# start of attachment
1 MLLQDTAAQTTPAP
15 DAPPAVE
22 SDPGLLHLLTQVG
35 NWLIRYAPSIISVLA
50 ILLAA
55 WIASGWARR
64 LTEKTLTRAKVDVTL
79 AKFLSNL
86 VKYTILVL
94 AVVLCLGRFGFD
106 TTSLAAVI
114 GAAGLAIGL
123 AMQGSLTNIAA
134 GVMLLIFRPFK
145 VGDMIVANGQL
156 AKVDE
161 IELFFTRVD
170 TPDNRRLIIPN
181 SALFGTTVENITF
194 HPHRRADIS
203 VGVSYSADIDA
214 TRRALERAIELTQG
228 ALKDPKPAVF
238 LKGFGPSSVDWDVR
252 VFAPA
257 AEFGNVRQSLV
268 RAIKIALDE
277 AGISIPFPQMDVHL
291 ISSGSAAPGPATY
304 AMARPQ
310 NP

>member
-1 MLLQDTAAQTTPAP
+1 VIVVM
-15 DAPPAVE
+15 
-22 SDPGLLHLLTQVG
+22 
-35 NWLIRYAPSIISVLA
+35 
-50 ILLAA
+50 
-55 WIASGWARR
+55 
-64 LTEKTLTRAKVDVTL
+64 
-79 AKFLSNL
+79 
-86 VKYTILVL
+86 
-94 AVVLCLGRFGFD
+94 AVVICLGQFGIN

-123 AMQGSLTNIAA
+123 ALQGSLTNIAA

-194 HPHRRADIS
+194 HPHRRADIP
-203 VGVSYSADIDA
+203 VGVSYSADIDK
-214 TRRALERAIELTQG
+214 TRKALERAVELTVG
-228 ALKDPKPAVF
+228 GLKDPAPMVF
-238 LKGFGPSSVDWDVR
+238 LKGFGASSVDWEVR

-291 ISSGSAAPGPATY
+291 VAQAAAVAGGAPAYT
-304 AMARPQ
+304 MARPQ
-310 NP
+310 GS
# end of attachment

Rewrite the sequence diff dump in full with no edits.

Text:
1 MLLQDTAAQTTPAP
15 DAPPAVE
22 SDPGLLHLLTQVG
35 NWLIRYAPSIISVLA
50 ILLAA
55 WIASGWARR
64 LTEKTLTRAKVDVTL
79 AKFLSNL
86 VKYTILVL
94 AVVLCLGRFGFD
106 TTSLAAVI
114 GAAGLAIGL
123 AMQGSLTNIAA
134 GVMLLIFRPFK
145 VGDMIVANGQL
156 AKVDE
161 IELFFTRVD
170 TPDNRRLIIPN
181 SALFGTTVENITF
194 HPHRRADIS
203 VGVSYSADIDA
214 TRRALERAIELTQG
228 ALKDPKPAVF
238 LKGFGPSSVDWDVR
252 VFAPA
257 AEFGNVRQSLV
268 RAIKIALDE
277 AGISIPFPQMDVHL
291 ISSGSAAPGPATY
304 AMARPQ
310 NP

>member
-1 MLLQDTAAQTTPAP
+1 VIVVM
-15 DAPPAVE
+15 
-22 SDPGLLHLLTQVG
+22 
-35 NWLIRYAPSIISVLA
+35 
-50 ILLAA
+50 
-55 WIASGWARR
+55 
-64 LTEKTLTRAKVDVTL
+64 
-79 AKFLSNL
+79 
-86 VKYTILVL
+86 
-94 AVVLCLGRFGFD
+94 AVVICLGQFGIN

-123 AMQGSLTNIAA
+123 ALQGSLTNIAA

-194 HPHRRADIS
+194 HPHRRADIP
-203 VGVSYSADIDA
+203 VGVSYSADIDK
-214 TRRALERAIELTQG
+214 TRKALERAVELTVG
-228 ALKDPKPAVF
+228 GLKDPAPMVF
-238 LKGFGPSSVDWDVR
+238 LKGFGASSVDWEVR

-291 ISSGSAAPGPATY
+291 VAQAAAVAGGAPAYT
-304 AMARPQ
+304 MARPQ
-310 NP
+310 GS